Medical hypothesis, discovery & innovation in optometry,
Vol. 1 No. 2 (2020),
31 October 2020
Background: Ascorbic acid has been suggested to be effective against chemical burns. It was first tested in rabbits before being implemented in human subjects. It was proven to be useful in treatments for different conditions, such as corneal chemical and thermal burns. Herein, we aimed to review the effects of ascorbic acid in the healing of chemical and thermal corneal burns.
Methods: We performed an electronic search of English literature in MEDLINE, clinicaltrials.gov, and Google Scholar, without time constraints. Articles were selected based on inclusion and exclusion criteria, using they keywords: Corneal Burn, AND Corneal Ulcer, AND Vitamin C. This yielded 17 English language articles focused on the effect of vitamin C on chemical or thermal corneal burn-induced ulcers.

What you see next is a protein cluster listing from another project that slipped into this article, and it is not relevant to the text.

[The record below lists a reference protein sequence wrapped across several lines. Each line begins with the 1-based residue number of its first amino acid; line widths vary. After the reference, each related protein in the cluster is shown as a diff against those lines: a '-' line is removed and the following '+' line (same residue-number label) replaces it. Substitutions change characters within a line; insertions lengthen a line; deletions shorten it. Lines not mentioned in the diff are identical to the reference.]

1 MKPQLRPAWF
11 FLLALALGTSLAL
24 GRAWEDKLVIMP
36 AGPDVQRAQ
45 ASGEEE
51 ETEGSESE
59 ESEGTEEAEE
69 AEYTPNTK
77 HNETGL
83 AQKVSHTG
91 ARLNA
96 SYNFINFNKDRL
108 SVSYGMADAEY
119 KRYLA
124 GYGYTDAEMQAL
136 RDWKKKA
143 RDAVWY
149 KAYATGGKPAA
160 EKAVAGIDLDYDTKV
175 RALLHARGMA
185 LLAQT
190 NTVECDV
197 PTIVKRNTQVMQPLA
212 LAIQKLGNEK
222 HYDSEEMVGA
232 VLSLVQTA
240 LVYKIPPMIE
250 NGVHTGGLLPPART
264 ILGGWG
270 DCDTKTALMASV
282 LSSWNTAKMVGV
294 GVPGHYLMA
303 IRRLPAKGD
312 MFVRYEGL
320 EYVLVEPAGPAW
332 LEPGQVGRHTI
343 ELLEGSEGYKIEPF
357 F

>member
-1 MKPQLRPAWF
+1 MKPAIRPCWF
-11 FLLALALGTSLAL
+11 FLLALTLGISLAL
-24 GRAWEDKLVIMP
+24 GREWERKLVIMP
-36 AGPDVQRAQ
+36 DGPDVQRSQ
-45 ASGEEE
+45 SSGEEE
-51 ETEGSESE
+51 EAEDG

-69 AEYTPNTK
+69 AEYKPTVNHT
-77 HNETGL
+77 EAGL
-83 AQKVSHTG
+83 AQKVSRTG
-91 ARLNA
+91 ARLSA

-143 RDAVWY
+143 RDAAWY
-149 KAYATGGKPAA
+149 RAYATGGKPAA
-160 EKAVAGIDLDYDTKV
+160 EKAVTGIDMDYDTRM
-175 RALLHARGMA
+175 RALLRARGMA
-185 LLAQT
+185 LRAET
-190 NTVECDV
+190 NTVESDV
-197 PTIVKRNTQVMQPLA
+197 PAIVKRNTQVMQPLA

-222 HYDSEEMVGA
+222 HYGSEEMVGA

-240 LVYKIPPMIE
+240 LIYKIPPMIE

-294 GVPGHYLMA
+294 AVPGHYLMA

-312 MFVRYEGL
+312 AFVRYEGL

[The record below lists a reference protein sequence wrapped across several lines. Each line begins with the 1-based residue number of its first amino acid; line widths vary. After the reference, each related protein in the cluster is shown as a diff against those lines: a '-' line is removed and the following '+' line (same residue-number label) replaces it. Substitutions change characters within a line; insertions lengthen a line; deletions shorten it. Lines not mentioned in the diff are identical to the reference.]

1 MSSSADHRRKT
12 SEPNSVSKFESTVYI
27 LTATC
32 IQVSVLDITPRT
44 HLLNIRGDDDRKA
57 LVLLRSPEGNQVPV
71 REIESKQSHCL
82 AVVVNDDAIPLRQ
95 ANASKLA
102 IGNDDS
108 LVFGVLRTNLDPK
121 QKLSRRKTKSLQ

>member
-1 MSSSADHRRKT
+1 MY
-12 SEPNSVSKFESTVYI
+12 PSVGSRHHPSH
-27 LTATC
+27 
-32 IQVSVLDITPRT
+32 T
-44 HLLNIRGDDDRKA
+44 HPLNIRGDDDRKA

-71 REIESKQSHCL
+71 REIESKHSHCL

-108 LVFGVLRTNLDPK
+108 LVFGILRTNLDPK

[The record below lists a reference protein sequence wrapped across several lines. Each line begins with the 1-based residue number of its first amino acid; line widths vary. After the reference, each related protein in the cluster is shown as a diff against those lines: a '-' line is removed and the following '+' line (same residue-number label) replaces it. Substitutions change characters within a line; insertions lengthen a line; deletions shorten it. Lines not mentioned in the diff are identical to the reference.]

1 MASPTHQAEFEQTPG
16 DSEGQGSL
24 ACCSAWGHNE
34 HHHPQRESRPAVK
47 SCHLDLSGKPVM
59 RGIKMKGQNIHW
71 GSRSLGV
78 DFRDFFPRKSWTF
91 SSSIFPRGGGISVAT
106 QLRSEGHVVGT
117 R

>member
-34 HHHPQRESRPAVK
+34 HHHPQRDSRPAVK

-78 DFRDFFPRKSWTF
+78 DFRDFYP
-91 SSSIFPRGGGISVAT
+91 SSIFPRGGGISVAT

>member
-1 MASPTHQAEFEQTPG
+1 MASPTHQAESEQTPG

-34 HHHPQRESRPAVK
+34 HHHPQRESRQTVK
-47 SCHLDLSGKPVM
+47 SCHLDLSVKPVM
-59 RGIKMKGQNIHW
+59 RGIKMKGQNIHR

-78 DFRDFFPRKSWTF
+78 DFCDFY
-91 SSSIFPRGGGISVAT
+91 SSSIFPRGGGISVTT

Results: The 17 eligible studies that fulfilled the inclusion criteria included three retrospective, nonrandomized, comparative studies on human subjects and 14 in vivo, laboratory-based studies on rabbits (12 studies), rats (one study), as well as guinea-pigs (one study). Most studies showed benefits in using vitamin C as a prophylactic treatment to delay or stop corneal ulcer formation after chemical or thermal corneal burn.
Conclusions: Vitamin C is a very basic, inexpensive prescription and can be used to treat corneal ulcers following a variety of corneal burns. This review highlights the necessity for conducting randomized controlled trials to investigate the prophylactic role of vitamin C and to determine its minimum required dose for the management of corneal ulcers after different types of corneal burns.